The cabin, belonging to my grandfather and his second wife, is made of a knotty pine and cozy with the accumulation of years: racks of matchbooks from various bars and restaurants, Oxbow school paintings (the town itself is not far from here), maps and knickknacks, and right behind the desk where I right this a heavy wooden ship’s wheel. The lake is rocky and clear. Young, supple soft wood trees clump dense just beyond the rock promontories on the lake’s edge. The road back to the nearest highway is gravel and rutted, and this morning I saw two horse-drawn buggies off to its side. These belonged to a couple of Amish who had been hired by a family down the street to raise a new house (and by God, by the evening the morning’s scanty few planks in the ground had become a frame and roof).
I believe that man must cleave to water. As certainly as we are drawn to humanity and the security and life therein, I believe there’s some part in all of us attracted to slow rolling waves, whether that attraction breeds a strange aversion and fear as it often does with human love, or an outright adoration such as I feel. I believe this with no proof or evidence; it is simply a conviction that helps me live my life. It does make sense thought. We seek out other men and women for life and its continuation through the ages, but for the same water has been our more eternal and reliable ally. Yes, it can be equally cruel, binding, and deathly, but the same dread knowledge lives within social organizations. Thanatos and Eros, and all the more reason to love the water.
It’s this belief of mine that causes me to seize up, my teeth clattering softly and my heart beating madly, when I see the parched and godless Great Plains. It’s the reason I can visit and wonder at a desert, but to live in the Mojave just seems to me an utter impossibility. But a place like this, I feel like I could make a life here.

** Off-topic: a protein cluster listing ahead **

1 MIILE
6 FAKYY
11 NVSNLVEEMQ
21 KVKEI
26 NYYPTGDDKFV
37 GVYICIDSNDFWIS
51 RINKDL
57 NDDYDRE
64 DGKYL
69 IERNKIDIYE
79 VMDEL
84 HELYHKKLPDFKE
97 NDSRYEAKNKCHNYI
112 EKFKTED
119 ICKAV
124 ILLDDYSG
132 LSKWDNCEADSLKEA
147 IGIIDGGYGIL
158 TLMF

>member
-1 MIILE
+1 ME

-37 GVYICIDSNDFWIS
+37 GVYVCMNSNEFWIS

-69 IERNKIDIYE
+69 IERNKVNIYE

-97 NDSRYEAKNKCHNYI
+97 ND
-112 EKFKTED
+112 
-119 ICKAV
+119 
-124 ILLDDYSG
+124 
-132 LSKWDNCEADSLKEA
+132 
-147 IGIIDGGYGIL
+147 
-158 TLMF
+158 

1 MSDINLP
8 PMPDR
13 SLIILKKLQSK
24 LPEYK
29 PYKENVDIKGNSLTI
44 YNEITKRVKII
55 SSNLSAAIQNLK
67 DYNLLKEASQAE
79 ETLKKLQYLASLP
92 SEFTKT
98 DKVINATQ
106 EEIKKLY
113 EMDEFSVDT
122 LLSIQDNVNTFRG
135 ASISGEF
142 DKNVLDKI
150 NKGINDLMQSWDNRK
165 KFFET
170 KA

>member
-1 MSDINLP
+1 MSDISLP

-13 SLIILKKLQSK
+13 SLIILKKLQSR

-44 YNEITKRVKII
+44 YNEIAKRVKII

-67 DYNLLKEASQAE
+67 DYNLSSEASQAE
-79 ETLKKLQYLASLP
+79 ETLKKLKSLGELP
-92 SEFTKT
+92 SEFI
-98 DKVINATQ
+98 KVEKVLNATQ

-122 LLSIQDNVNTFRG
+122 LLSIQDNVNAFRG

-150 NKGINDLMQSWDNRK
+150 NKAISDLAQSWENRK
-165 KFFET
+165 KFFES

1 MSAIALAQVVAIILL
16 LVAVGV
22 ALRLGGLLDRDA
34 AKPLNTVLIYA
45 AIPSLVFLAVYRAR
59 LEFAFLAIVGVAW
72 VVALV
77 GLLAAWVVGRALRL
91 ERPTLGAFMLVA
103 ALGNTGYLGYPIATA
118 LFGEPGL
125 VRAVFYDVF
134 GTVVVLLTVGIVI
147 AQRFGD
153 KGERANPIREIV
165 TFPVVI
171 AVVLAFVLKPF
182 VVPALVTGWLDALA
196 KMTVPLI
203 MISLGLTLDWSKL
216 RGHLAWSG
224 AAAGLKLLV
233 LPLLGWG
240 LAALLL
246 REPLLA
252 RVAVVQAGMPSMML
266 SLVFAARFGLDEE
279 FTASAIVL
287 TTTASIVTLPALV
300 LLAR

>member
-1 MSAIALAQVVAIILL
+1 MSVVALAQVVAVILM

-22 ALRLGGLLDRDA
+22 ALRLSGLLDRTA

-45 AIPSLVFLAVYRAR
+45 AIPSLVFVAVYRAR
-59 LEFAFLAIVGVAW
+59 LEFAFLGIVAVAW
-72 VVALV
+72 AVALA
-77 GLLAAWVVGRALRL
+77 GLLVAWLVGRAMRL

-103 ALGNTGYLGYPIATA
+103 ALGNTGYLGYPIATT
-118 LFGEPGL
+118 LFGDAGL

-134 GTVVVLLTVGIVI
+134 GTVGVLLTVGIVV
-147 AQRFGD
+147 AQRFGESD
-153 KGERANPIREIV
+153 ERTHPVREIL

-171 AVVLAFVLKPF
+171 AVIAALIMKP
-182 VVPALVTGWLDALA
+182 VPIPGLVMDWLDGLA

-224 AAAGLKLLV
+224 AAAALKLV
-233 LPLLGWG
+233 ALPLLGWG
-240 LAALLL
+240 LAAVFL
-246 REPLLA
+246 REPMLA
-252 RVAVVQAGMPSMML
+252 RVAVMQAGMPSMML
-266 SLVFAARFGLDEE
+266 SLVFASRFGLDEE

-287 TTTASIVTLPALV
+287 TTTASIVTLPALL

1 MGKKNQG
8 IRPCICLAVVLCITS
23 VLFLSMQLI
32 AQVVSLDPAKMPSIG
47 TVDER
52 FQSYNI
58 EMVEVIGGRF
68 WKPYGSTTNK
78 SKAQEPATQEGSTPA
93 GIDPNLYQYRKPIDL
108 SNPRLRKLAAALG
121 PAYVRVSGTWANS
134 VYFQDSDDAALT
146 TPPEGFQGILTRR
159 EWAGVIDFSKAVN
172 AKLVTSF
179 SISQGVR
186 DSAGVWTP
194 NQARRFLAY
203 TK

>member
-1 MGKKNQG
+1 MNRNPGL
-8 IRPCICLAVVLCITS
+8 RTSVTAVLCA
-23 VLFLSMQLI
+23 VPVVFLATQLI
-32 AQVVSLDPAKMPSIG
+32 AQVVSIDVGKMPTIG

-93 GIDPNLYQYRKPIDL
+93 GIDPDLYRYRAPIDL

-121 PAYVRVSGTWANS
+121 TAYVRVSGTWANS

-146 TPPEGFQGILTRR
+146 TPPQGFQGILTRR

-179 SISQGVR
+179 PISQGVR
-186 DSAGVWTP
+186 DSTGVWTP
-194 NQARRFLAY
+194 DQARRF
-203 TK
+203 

Therein lies a problem, though. Many of my friends will know or remember that I am an inveterate urbanite. I embrace the struggle, confusion, and tyranny of choice that come with a crush of humanity. Perhaps because my own childhood and family were scant on solid social structures and support systems, I lust for the presence of many, many men and women around me at all times, going about their own lives. In cities, I feel far more safe even as I feel far less calm. At times I think I could live out my whole life in a city, but then I remember the calm of a lake in the wilderness and I balk and dream of living out on Lake Sylvia.
I want it both ways. I want to live here and in New York at the same time. Only a great deal of wealth could buy me that simultaneous gratification, and I feel that the lack of tension that would create within me would itself lead to the erosion of a dynamic slow-burn neurosis in my soul that provides me the power and drive to move as I do through life.
Probably, I’ll just keep ping-ponging back and forth from the urban to the rural. I suspect that tension and discrepancy is just a vital part of my humanity, so I’ll embrace that. But while I’m here, I’ll fantasize about settling down in a few years time on a rocky Maine beach, in a battered, tar-shingled home, wrapped in a warm blanket, watching the waves. And I’ll wrap myself in the warmth of that fantasy as I drift off to sleep, totally uncertain as to where life will eventually toss me in fact.